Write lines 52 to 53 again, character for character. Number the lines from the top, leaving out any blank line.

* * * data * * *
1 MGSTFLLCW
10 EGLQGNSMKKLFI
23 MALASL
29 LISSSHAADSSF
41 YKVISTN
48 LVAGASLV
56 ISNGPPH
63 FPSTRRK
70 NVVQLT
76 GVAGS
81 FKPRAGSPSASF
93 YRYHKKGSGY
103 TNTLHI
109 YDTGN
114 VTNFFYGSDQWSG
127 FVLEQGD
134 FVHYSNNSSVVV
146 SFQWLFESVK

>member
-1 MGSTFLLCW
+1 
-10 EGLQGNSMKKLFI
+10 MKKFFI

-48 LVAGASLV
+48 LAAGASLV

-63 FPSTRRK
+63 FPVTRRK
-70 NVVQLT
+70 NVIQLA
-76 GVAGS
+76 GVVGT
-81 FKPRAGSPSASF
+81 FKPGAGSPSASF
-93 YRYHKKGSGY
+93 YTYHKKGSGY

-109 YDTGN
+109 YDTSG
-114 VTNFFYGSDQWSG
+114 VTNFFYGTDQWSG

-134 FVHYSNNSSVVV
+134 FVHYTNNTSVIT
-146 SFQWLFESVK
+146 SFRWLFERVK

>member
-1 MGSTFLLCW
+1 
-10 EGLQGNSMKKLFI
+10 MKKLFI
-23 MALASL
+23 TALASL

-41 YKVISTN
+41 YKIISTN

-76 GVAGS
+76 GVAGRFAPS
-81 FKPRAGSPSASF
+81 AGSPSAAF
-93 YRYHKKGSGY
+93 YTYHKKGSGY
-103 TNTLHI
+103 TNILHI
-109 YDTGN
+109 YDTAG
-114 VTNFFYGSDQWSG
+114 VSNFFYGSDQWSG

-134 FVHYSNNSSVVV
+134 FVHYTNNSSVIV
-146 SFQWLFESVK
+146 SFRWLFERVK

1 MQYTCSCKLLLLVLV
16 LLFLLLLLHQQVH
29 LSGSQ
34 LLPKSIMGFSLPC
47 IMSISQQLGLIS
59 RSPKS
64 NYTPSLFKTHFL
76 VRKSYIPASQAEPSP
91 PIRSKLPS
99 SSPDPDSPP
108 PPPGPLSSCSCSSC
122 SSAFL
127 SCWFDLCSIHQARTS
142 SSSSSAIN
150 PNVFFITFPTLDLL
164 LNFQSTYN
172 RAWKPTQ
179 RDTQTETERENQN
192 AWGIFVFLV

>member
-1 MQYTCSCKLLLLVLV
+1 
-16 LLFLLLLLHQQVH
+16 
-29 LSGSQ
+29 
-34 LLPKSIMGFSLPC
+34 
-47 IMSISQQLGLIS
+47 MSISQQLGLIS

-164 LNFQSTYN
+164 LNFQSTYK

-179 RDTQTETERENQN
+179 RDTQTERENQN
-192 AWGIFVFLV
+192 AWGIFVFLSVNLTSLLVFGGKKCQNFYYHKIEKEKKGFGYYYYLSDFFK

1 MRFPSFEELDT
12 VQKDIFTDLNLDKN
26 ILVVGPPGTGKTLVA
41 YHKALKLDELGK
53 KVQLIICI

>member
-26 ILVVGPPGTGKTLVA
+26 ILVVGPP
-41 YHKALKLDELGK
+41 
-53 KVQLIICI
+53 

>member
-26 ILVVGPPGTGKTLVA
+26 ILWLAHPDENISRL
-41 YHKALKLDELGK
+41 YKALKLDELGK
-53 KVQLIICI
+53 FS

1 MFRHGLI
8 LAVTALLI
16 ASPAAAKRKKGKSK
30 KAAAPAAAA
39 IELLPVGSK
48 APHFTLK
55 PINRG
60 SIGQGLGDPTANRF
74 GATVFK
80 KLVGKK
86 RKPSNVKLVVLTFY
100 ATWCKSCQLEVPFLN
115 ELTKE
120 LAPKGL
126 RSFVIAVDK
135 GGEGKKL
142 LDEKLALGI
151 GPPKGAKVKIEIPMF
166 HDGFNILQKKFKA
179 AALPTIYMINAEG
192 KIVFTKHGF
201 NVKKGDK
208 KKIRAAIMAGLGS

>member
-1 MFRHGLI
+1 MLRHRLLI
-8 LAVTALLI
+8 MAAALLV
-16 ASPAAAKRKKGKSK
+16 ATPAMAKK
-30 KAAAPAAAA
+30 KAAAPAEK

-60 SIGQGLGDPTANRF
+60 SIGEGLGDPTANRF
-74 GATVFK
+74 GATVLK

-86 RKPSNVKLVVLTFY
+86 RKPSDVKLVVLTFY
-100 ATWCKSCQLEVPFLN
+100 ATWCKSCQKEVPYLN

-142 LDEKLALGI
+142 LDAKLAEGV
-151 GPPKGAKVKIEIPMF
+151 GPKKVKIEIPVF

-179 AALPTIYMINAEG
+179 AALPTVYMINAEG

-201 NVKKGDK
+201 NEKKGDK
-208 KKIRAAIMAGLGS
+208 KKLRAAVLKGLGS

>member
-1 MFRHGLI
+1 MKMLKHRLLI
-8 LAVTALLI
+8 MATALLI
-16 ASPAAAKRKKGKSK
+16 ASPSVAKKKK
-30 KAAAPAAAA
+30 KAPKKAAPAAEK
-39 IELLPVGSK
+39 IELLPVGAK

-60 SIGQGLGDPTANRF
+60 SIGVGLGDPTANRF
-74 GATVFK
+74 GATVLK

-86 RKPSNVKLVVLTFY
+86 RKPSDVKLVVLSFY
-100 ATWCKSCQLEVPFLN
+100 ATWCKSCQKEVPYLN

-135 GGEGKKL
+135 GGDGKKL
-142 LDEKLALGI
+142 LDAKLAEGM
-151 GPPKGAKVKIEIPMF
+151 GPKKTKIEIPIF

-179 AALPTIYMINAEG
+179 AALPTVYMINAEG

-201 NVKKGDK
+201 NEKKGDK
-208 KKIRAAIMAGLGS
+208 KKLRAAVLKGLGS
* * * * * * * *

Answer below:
+41 YKIISTN

-76 GVAGS